As some states and cities reinstate restrictions meant to stop the spread of the coronavirus, a survey has found that Americans believe places of worship should not be subject to harsher regulations than are businesses.

The Becket Fund released Nov. 17 its second annual Religious Freedom Index, a study tracking Americans’ perspectives on religious freedom.

The index examines six categories of American thought on religious liberty: Religious Pluralism, Religion and Policy, Religious Sharing, Religion in Society, Church and State, and Religion in Action.

A majority of respondents in their survey said that government and public health officials should treat houses of worship such as synagogues, mosques, and churches with at least the same priority for re-opening as businesses such as malls, restaurants, and retail stores.

More than 4 out of 5 respondents who said faith was important also said religious organizations should play a role in advocating for racial equality and justice, but less than half of that group said their faith community is doing enough to respond to those issues.

The study also found that amid a turbulent year including the coronavirus pandemic, national protests about racial inequality after the death of George Floyd in police custody, and a presidential election, Americans’ views on religious liberty have remained consistent through these challenges.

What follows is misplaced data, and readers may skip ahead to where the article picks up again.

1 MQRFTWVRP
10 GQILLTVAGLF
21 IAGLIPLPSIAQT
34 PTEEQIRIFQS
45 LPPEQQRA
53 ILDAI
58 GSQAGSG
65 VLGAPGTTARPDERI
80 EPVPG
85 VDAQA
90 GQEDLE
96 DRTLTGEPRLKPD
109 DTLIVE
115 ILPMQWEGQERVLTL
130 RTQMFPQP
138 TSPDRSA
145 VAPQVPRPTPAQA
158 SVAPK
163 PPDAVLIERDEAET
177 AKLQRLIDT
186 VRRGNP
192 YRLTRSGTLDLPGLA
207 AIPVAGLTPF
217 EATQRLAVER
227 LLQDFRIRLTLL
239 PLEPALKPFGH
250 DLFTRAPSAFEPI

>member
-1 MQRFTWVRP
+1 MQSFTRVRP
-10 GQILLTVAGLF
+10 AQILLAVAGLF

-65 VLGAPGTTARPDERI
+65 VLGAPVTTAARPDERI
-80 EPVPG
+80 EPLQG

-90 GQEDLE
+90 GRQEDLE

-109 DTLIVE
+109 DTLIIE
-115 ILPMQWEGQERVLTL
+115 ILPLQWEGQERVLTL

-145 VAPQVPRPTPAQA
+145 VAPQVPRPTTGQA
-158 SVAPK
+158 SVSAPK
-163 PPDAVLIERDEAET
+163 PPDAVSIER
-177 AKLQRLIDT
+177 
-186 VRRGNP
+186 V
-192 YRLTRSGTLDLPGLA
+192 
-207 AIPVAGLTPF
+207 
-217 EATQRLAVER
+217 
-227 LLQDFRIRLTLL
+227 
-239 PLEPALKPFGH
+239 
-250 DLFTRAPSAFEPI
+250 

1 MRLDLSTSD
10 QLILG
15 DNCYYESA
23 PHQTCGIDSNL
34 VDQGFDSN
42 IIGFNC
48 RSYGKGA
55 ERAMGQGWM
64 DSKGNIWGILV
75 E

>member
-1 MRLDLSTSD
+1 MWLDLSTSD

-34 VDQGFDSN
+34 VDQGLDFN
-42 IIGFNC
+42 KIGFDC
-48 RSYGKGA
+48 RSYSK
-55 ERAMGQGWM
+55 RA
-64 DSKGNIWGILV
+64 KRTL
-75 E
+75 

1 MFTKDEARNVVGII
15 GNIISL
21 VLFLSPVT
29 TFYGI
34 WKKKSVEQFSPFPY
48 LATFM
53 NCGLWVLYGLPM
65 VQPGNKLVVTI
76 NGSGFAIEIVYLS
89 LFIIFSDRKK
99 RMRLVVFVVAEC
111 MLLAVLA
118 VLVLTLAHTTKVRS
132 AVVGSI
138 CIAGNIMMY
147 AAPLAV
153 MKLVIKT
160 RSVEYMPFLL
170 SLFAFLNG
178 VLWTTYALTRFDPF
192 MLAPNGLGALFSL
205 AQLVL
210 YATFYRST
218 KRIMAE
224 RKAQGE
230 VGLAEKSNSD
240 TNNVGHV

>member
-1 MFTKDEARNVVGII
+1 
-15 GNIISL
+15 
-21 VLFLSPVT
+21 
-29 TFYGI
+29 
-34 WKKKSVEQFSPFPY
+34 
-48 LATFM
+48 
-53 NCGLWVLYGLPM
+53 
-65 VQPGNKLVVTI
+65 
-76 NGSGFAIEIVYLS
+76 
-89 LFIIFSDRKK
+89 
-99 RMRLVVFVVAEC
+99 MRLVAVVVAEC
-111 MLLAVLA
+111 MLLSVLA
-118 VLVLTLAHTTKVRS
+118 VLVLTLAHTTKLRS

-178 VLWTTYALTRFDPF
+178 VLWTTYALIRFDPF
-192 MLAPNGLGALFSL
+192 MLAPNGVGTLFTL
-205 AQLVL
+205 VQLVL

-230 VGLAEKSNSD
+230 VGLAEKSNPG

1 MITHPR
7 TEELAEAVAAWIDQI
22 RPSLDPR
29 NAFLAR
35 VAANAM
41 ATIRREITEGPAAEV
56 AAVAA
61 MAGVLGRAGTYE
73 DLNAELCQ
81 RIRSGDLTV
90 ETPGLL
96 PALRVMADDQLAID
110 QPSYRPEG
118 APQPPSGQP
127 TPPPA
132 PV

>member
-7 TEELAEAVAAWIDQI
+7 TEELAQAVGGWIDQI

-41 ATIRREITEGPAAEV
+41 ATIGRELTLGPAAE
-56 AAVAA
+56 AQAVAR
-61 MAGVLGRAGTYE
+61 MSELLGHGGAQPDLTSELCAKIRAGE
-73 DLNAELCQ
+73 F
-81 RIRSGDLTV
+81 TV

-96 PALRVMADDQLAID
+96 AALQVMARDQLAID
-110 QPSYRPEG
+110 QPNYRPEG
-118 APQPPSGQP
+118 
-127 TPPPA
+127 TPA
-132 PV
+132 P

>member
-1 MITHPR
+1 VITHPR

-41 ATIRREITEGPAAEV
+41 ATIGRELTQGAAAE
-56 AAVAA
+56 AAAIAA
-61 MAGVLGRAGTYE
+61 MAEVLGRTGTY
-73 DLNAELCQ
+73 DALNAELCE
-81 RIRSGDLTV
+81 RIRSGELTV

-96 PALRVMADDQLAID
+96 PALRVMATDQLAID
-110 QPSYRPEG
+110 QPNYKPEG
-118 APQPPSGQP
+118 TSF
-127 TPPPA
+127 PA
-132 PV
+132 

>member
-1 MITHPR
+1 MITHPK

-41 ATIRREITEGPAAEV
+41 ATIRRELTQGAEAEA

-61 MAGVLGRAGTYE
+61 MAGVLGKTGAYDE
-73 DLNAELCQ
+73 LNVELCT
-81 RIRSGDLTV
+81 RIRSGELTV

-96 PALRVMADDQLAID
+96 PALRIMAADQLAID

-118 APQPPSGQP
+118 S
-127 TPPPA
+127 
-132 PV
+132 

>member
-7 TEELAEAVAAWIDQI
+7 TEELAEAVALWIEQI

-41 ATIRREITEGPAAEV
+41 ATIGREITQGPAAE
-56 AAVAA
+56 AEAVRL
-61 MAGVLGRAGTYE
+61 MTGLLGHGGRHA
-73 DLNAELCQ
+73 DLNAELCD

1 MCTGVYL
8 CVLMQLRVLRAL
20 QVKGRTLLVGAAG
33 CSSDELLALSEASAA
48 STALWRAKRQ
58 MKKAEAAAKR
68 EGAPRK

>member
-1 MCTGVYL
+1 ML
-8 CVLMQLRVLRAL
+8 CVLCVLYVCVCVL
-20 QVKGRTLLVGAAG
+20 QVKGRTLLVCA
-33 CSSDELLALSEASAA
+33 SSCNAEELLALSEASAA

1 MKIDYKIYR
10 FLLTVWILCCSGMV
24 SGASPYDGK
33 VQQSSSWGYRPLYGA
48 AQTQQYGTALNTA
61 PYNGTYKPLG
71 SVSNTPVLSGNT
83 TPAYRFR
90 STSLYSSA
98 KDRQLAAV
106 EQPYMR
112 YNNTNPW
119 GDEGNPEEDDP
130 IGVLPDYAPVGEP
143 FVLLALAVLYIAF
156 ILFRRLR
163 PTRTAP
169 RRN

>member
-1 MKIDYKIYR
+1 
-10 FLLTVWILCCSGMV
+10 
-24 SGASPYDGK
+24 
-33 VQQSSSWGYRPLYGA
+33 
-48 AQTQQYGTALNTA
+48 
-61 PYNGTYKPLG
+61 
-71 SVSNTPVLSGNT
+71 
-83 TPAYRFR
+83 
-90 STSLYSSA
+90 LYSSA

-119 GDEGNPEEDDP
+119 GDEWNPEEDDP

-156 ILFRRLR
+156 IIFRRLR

“Americans view faith as an essential, stabilizing force in the midst of a pandemic, and they want their elected officials to do a better job of protecting religious freedom,” Luke Goodrich, senior counsel at Becket and co-editor of the index, said in a statement. “We will all be better off if our leaders and government officials respect the foundational value of religious freedom.”

Caleb Lyman, director of research and analytics at Becket and co-editor of the index, said in a statement, “When Americans understand religion as a fundamental part of an individual’s identity, it is no surprise that that they support strong religious freedom protections in work and public life.”

“Respondents recognized that religion and people of faith can make unique contributions to the challenges faced this year,” Lyman added.

In a virtual panel marking the release of the report, Amrith Kaur, J.D., legal director at the Sikh Coalition, said the challenges of this year have brought to the forefront “the intertwining of faith and identity for many religious groups.”

Kaur said the closure of houses of worship were not the only challenge to religious liberty that arose amid the pandemic, adding that her organization worked with Sikh healthcare workers who felt pressure to shave their facial hair to accommodate N95 masks, even though unshorn hair is one of the five articles of their religious belief.

“It was a real teaching lesson, for us, for our clients, for their employers, for people in this space, and I think if this pandemic has taught the Sikh community anything, it’s that you should always be advocating for yourself, and I think people of faith really need to take that message home all the time.”